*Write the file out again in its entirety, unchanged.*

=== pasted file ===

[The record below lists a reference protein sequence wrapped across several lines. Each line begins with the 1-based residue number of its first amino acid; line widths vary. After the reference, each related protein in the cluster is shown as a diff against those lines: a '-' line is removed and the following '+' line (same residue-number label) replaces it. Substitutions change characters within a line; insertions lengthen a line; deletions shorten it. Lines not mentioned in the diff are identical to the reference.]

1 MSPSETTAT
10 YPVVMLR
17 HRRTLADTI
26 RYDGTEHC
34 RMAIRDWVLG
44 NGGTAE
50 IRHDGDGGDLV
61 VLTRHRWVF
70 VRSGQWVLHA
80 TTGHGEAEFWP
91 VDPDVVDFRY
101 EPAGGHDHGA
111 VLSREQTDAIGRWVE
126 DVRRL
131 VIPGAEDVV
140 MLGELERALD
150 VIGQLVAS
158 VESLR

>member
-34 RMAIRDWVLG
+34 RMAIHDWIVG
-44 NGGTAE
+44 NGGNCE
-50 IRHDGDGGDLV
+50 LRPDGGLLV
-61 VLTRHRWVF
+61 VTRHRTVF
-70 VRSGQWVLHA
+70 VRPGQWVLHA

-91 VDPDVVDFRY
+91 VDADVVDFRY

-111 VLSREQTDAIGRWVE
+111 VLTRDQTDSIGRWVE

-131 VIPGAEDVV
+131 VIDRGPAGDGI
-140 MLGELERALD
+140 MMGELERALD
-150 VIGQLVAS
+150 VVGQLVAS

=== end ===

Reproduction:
[The record below lists a reference protein sequence wrapped across several lines. Each line begins with the 1-based residue number of its first amino acid; line widths vary. After the reference, each related protein in the cluster is shown as a diff against those lines: a '-' line is removed and the following '+' line (same residue-number label) replaces it. Substitutions change characters within a line; insertions lengthen a line; deletions shorten it. Lines not mentioned in the diff are identical to the reference.]

1 MSPSETTAT
10 YPVVMLR
17 HRRTLADTI
26 RYDGTEHC
34 RMAIRDWVLG
44 NGGTAE
50 IRHDGDGGDLV
61 VLTRHRWVF
70 VRSGQWVLHA
80 TTGHGEAEFWP
91 VDPDVVDFRY
101 EPAGGHDHGA
111 VLSREQTDAIGRWVE
126 DVRRL
131 VIPGAEDVV
140 MLGELERALD
150 VIGQLVAS
158 VESLR

>member
-34 RMAIRDWVLG
+34 RMAIHDWIVG
-44 NGGTAE
+44 NGGNCE
-50 IRHDGDGGDLV
+50 LRPDGGLLV
-61 VLTRHRWVF
+61 VTRHRTVF
-70 VRSGQWVLHA
+70 VRPGQWVLHA

-91 VDPDVVDFRY
+91 VDADVVDFRY

-111 VLSREQTDAIGRWVE
+111 VLTRDQTDSIGRWVE

-131 VIPGAEDVV
+131 VIDRGPAGDGI
-140 MLGELERALD
+140 MMGELERALD
-150 VIGQLVAS
+150 VVGQLVAS